Thus, the “old way” of monitoring, where network admins, server admins and storage admins, etc. each operate in silos, monitoring only within their specific realm without much if any cross-silo oversight, is no longer really a viable option. By employing an expert who monitors as a specific discipline across all of the traditional silos can provide a cohesive view across an organization’s IT spectrum, making root cause analysis much more efficient and accurate, reducing costs in the process.

Expanding monitoring skillsets

All that said, given budget constraints, the reality for IT departments at many small- and medium-sized businesses will be one without such a dedicated monitoring expert for at least the near future. If having a dedicated monitoring expert is not in the cards for now, the next step is to expand your current IT team’s monitoring skillset. At minimum, your team should at least be able to effectively monitor:
  • Hardware
  • Networks (i.e. NetFlow and syslog)
  • Applications
  • Virtualization
  • Configurations
Configuration monitoring is especially important because when it comes to configs—what changed as well as the exact moment the change was made is critical to both the security and stability of entire environments. In fact, 80 percent of all corporate outages are caused by unexpected or uncontrolled config changes. And, in all honesty, in the absence of a dedicated monitoring expert, we generalist network admins are perhaps best positioned to step in and corral all this monitoring data into one cohesive set of actionable insights.

In conclusion

As the network becomes more complex and expands in nearly every direction, monitoring as a discipline will become more critical to business success. In summary, companies of all sizes should consider:
  • Adding a dedicated monitoring expert or experts who can provide a holistic view of the organization’s infrastructure performance, turning seemingly disparate data points gathered by monitoring tools into valuable, actionable insights.
  • If a dedicated expert is not possible, ensure the current IT team understands the nuances of monitoring hardware, networks, applications, virtualization and configurations and has a comprehensive, but not necessarily expensive, suite of monitoring tools available.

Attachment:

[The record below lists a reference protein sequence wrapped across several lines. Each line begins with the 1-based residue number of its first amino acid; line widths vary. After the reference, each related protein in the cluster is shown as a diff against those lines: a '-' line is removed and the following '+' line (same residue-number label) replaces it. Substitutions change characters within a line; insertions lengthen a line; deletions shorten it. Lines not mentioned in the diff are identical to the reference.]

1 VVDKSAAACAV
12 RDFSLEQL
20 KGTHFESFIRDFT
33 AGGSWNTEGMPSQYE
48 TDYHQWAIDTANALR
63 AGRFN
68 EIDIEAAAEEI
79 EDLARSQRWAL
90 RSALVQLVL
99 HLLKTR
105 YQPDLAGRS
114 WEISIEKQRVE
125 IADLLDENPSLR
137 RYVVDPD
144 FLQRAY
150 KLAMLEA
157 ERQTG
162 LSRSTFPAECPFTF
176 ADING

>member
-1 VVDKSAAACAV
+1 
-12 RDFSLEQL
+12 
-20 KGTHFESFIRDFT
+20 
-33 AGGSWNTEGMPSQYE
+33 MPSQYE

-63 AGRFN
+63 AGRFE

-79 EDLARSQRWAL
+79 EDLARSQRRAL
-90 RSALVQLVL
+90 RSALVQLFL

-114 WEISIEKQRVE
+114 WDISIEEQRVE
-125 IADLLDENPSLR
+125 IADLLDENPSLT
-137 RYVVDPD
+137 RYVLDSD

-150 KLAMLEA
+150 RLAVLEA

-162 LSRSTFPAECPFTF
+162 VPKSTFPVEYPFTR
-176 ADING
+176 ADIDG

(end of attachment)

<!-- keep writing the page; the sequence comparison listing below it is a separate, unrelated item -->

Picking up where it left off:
• Putting network admins in charge of corralling all this monitoring data.
About the Author

Leon Adato is a Head Geek and technical evangelist at SolarWinds, and is a Cisco Certified Network Associate (CCNA), MCSE and SolarWinds Certified Professional (he was once a customer, after all). Before he was a SolarWinds Head Geek, Adato was a SolarWinds® user for over a decade. His expertise in IT began in 1989 and has led him through roles as a classroom instructor, courseware designer, desktop support tech, server support engineer, and software distribution expert. His career includes key roles at Rockwell Automation®, Nestle, PNC, and CardinalHealth providing server standardization, support, and network management and monitoring.

About SolarWinds 
SolarWinds (NYSE: SWI) provides powerful and affordable hybrid IT infrastructure management software to customers worldwide from Fortune 500® enterprises to small businesses, government agencies and educational institutions. We are committed to focusing exclusively on IT Pros, and strive to eliminate the complexity that they have been forced to accept from traditional enterprise software vendors. Regardless of where the IT asset or user sits, SolarWinds delivers products that are easy to find, buy, use, maintain and scale while providing the power to address all key areas of the infrastructure from on premises to the cloud. Our solutions are rooted in our deep connection to our user base, which interacts in our thwack online community to solve problems, share technology and best practices, and directly participate in our product development process. Learn more today at